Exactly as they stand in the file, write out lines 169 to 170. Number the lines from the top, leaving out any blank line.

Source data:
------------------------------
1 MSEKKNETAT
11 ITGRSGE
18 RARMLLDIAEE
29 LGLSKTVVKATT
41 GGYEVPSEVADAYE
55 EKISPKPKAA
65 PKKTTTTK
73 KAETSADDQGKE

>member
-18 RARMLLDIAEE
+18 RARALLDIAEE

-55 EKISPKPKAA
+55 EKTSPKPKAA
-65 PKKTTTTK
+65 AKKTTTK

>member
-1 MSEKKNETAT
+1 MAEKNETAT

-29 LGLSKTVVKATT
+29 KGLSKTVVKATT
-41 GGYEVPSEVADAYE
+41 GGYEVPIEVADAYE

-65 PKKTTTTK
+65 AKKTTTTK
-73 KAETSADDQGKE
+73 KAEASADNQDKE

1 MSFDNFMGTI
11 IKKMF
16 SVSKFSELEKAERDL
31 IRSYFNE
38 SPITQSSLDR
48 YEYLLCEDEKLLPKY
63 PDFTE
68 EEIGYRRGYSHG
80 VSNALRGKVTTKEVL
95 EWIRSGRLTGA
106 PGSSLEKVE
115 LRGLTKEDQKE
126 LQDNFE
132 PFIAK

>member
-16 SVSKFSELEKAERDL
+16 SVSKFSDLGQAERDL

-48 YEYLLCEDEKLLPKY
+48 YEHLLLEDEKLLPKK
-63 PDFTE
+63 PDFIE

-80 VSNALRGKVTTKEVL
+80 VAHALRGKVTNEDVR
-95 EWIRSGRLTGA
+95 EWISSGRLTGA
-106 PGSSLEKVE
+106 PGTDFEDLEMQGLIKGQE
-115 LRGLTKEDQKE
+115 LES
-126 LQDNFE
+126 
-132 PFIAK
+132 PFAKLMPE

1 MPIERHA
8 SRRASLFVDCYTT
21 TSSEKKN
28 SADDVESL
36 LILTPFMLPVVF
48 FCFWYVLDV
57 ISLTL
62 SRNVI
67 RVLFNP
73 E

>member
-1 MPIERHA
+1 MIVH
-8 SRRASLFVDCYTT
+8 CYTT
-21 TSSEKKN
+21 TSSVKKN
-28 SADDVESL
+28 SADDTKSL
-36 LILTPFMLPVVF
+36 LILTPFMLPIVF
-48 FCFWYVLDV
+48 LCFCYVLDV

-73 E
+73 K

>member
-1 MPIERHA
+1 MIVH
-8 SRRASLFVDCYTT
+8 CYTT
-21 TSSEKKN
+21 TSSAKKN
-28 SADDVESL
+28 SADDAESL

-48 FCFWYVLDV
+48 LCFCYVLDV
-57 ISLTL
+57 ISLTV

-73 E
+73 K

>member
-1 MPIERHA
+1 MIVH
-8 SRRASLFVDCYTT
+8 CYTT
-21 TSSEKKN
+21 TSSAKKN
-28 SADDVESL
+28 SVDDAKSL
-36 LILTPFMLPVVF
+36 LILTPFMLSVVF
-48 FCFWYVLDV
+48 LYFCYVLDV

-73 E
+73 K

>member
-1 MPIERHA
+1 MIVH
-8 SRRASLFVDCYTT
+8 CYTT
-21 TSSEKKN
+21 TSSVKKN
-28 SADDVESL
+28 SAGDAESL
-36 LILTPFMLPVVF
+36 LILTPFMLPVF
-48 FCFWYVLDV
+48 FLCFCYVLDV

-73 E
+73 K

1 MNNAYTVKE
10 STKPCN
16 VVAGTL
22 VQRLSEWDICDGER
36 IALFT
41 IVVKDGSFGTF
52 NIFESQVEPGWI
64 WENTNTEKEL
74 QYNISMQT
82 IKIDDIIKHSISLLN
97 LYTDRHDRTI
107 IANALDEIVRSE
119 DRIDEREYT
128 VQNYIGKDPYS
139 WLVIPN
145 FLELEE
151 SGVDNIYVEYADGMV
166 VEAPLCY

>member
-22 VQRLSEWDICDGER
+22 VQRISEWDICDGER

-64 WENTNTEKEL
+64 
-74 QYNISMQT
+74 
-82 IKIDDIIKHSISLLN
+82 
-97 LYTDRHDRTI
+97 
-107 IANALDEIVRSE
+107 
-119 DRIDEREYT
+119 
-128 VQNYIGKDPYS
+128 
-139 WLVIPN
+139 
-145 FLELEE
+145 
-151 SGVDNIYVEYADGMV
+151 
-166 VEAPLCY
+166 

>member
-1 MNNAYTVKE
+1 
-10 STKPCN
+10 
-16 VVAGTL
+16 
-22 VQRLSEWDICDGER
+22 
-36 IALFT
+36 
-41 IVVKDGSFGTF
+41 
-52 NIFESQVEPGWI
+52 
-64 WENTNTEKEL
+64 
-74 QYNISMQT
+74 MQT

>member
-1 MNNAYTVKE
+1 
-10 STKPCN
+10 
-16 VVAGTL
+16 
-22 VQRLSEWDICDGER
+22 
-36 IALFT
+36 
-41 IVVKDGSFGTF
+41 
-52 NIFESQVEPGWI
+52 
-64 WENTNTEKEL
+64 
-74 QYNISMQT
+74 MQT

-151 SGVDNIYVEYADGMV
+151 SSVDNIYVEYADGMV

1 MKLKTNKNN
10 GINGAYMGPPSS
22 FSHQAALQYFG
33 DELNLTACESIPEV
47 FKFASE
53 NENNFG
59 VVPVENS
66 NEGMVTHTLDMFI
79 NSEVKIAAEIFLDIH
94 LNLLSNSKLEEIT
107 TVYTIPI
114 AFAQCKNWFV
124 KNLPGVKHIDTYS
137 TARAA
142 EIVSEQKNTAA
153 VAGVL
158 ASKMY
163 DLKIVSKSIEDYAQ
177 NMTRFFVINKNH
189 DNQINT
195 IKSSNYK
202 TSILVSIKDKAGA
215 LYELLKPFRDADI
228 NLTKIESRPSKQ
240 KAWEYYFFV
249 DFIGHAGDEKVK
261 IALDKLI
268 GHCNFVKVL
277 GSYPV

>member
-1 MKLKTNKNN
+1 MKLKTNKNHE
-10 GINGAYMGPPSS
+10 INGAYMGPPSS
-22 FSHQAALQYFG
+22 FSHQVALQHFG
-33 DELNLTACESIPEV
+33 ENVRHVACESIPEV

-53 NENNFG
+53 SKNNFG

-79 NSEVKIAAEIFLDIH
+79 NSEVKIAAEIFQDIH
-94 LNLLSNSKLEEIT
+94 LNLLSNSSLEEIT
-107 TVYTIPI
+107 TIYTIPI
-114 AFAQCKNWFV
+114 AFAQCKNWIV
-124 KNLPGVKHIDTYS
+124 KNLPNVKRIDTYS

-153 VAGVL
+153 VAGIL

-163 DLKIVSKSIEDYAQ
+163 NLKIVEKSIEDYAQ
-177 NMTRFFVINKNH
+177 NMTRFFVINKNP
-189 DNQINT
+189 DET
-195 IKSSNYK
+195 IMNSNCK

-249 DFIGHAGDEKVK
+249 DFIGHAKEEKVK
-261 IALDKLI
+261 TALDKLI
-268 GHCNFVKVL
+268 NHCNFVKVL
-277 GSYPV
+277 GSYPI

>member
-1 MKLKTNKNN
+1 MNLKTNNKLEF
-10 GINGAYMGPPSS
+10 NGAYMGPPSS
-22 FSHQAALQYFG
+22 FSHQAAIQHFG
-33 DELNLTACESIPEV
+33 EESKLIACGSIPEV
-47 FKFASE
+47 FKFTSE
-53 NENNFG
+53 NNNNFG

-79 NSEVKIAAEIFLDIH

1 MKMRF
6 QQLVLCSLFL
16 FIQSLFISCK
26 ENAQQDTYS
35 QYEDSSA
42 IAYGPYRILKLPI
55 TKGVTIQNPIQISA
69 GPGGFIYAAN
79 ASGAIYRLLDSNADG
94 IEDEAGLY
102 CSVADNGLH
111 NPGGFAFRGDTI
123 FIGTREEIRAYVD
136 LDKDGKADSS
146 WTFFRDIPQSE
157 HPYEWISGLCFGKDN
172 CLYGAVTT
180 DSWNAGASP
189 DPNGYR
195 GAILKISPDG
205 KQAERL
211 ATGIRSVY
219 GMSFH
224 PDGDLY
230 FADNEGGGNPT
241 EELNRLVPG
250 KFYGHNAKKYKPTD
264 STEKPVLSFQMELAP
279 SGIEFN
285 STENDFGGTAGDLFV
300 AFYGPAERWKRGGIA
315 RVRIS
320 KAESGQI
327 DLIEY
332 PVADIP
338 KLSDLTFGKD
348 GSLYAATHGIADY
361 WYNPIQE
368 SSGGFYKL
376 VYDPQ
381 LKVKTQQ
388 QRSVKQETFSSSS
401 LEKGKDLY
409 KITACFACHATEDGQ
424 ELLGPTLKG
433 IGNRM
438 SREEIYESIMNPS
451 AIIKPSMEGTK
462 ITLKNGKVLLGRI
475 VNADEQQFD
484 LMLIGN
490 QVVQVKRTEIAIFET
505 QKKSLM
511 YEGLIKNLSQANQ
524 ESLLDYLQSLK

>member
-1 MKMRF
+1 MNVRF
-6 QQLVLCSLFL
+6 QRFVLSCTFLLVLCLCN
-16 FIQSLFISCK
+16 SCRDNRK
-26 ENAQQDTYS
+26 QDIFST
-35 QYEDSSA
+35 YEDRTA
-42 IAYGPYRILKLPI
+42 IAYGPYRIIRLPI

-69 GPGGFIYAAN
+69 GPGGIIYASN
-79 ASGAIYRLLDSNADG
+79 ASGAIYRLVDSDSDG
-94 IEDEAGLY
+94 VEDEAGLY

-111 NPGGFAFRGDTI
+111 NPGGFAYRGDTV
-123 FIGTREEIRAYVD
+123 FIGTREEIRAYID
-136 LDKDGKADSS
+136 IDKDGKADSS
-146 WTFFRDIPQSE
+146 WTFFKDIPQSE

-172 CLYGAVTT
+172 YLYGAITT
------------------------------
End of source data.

-151 SGVDNIYVEYADGMV
+151 